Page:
Farmington, the shire town of Franklin County, is situated
near its southern part. It is 10 miles long and 7 wide at the northern part. The area is 27,000 acres. Sandy River
runs through it from north to south, dividing into nearly equal parts. The other large water-courses are Wilson's
Stream and Beaver Dam Brook. There are numerous small streams and springs in every part of the town. Some of the
high lands, particularly in the northern part, are somewhat rocky and difficult to cultivate; but the soil is generally
easily worked and fertile, especially in the intervals and adjacent uplands. The first, however, afford excellent
pasturage, and are decked in their season with numerous flocks of sheep. Hay and wool are the principal agricultural
exports. Orchards of apple and other fruit-trees abound. Powder House Hill, just above Farmington Village, is the
most notable eminence. There are several others, but none of great height. Limestone of poor quality exists in
several places, but the rock generally is of slaty formation.
Much of the surface of Farmington is considerably elevated above Sandy River Valley, of which fine views may be
had from many parts of the town.
Farmington, the principal village, is situated on a beautiful undulating plain on the eastern bank of Sandy River
near the centre of the town.
Its streets are hard and broad, and most of them have a double row of shade-trees. The top of Court street affords
a fine landscape view toward the west, while from Powder House Hill, up and down the river, are views still more
Some noble willows at the western extremity of the village sprang from twigs, cut on the way home from Augusta
by Hiram Belcher, Esq., one of the early residents. A young lady's seminary which flourished here a few years since,
occupying a fine eminence near by, took its name- The Willows- from these trees. More within the village is a small
park, with a band-stand, and a fine grove of maples near it.
Six churches adorn the village, and dispense religious truth to the people. It is also the seat of the Western
Normal School, of the noted Little Blue School, and the Wendell Institute. All of these have fine buildings and
pleasant grounds. The Little Blue School is situated in an extensive park, consisting of hill and dale, shaded
by numerous old and young trees, and enlivened with ponds, streams and bridges. There are in the town five lumber-mills,
two sash, blind and door-factories- one run by steam -power, two brick-yards, one foundry, an excelsior and rake-factory,
three grist-mills, nearly a dozen carriage. factories, one cheese- factory, two corn-canning factories, two mowing.
machine manufactories, a spool-factory, tannery, etc.
Farmington village is the present terminus of the Maine Central Railroad, and is 95 miles distant from Portland.
Other villages are Farmington Falls, and North and West Farmington.
This town was first explored with a view to settlement by Stephen Titeomb, Robert Gower, James Henry, Robert Alexander
and James 3icDonald in the summer of 1776, being guided by Thomas Wilson, who had previously explored the region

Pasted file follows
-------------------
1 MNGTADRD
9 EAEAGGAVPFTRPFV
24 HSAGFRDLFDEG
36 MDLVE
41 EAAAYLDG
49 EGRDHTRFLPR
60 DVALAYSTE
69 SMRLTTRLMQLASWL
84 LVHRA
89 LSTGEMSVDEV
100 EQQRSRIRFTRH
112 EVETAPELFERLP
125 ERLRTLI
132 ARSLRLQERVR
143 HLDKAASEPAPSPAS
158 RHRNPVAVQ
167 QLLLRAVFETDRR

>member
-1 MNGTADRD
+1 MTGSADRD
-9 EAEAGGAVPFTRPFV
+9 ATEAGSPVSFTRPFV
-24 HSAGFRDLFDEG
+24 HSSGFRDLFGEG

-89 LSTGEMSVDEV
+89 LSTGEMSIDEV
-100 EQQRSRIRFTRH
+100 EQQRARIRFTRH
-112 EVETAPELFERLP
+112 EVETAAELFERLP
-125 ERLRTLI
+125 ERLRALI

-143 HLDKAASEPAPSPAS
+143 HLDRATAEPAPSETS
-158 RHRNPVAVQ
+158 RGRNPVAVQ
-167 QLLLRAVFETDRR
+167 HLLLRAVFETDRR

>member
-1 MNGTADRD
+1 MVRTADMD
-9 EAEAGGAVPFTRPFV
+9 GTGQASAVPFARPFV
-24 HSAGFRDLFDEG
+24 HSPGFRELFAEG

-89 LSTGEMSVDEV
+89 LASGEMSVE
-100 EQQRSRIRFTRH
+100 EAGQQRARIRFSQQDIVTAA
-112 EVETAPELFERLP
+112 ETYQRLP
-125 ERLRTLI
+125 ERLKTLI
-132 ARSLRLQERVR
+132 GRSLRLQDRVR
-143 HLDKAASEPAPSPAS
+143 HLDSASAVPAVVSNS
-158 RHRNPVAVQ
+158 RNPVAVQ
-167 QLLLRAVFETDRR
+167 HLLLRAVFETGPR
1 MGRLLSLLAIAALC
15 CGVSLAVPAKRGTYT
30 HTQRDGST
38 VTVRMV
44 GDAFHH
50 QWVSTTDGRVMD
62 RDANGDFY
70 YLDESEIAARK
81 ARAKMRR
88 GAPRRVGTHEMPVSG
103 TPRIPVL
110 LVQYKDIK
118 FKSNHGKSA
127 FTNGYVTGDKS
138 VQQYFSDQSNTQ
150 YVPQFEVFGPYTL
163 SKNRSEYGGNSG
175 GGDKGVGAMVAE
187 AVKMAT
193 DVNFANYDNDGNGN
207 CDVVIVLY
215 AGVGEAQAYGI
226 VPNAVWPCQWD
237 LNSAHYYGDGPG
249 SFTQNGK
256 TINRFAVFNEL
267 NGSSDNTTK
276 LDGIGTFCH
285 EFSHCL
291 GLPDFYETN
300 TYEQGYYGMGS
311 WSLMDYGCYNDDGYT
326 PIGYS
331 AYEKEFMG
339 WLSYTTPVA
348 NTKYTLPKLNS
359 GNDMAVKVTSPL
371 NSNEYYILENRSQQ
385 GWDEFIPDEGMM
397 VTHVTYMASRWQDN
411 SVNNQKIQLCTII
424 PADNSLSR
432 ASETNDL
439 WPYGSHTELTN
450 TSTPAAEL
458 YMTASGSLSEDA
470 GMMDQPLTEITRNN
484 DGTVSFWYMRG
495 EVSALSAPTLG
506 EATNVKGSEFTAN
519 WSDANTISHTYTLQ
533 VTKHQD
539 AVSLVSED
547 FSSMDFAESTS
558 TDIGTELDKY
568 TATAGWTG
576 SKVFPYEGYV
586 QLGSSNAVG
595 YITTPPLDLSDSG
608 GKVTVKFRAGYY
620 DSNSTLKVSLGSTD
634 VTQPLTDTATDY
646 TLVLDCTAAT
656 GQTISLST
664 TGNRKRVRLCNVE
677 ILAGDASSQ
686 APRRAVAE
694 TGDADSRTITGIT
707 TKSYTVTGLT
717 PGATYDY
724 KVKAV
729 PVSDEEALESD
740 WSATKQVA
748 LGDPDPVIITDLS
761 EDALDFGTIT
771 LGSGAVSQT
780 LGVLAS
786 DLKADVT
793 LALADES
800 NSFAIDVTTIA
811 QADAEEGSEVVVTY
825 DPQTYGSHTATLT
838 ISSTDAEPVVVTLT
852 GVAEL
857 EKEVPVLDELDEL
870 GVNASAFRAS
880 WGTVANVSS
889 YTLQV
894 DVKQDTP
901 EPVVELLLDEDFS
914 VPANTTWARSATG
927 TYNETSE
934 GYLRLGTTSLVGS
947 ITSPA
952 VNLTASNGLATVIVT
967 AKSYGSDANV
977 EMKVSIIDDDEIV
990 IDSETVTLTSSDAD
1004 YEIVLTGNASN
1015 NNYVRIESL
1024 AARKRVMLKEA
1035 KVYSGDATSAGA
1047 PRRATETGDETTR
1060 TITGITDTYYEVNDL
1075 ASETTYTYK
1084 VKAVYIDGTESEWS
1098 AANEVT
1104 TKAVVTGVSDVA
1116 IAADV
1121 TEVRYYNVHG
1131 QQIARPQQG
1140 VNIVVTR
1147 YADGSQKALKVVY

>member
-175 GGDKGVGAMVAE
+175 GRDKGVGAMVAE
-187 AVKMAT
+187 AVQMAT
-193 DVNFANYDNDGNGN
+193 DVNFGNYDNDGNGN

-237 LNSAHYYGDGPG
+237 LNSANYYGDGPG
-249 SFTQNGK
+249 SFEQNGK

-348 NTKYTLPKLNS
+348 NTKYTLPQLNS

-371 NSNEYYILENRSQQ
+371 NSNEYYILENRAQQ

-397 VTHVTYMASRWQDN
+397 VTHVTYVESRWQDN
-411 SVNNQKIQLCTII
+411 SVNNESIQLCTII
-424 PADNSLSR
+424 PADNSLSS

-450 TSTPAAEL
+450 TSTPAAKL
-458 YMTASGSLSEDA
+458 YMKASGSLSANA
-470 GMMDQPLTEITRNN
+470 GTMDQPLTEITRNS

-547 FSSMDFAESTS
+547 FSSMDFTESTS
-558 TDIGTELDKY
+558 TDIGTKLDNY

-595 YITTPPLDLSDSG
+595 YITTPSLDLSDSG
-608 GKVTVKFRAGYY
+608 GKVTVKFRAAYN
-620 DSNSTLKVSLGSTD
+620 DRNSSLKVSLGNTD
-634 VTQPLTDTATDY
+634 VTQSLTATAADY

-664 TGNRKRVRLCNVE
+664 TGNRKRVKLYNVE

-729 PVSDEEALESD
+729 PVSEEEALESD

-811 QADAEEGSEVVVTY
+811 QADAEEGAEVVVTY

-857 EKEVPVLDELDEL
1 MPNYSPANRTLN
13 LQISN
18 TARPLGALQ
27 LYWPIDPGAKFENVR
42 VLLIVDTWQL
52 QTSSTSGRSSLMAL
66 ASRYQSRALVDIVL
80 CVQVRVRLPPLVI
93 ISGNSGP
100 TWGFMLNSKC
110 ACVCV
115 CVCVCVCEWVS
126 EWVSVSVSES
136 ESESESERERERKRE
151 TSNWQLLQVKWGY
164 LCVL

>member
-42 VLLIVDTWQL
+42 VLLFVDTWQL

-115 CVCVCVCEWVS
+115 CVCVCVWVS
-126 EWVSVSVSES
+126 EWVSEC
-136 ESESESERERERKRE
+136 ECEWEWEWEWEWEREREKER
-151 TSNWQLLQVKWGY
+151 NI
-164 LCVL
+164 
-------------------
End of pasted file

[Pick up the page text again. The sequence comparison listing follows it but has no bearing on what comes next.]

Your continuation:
as a hunter. This company was from Topsham, and made the trip as far as Hallowell in canoes. At what is now Farmington
Falls, they found two Indian camps, and an extensive clearing. Proceeding about a mile above the falls, they made
a chain of basswood bark, with which they measured the land off into farms, then returned to Topsham to obtain
their implements and a stock of provisions. In two weeks they were again at the scene of the proposed new settlement;
and from this period until 1784 this eornpany and others continued to make improvements in different parts of the
town. The township belonged to a grant to William Tyng and company for services in 1703, and therefore as a plantation
it had with "Number One" and "Sandy River Plantation," also the name of "Tyngstown."
It was surveyed by Col. Joseph North in 1780, and new families immediately came in. By the proprietors of the Kennebec
patent, the township was claimed to be within their limits; but on its incorporation in 1791 it was found to be
wholly outside. The goodness of its soil for agriculture was time occasion of giving it the corporate name of Farmimgton.
The corn-fields of the Canibas tribe of Indians were here.
A post was established in Farmington in 1797; and the next year the town was represented in the General Court by
Supply Beicher. Among the eminent citizens of the later period have been Jacob Abbot, Esq., and Jacob. and John
S. C. Abbot, authors; Hon. Hiram Belcher, Hon. Robert Goodenow, Rev. Isaac Rogers, and others. Farmington sent
to the aid of the Union cause in the war of the Rebellion 268 men, of whom 57 were lost.
Besides the libraries of the educational institutions Mentioned, there is a circulating library and also a social
library of 1,500 volumes. The leading newspaper of the town and of the county is the "Farmington Chronicle,"
published every Thursday, by Chas. W. Keyes, Esq. It is republican in politics. The other weekly paper of the town
is "The Herald," published by W. D. Chase. It is issued Friday. The "Herald" is greenback in
politics, and a lively and enterprising sheet. The "Excelsior Quarterly" is an educational magazine,
published by D. H. Knowlton. It is well filled with useful matter. The Franklin County Savings Bank, located at
Farmington. at the close of 1879 held deposits and profits to the amount of $148,632.53. The Sandy River National
Bank, in this town, has a capital of $75,000.
The religious societies are two Congregationalist and three Methodist churches, one Baptist, one Free Baptist,
one Liberal Christian, and one Union church. Farmington has twenty-one public schoolhouses, and her school property
is valued at $15,850. The valuation of estates in 1870 was $1,448,735. In 1880 it was $1,601,271. The rate of taxation
in the latter year was 1½ per cent. on a full valuation. The population in 1870 was 3,251. In 1880 it was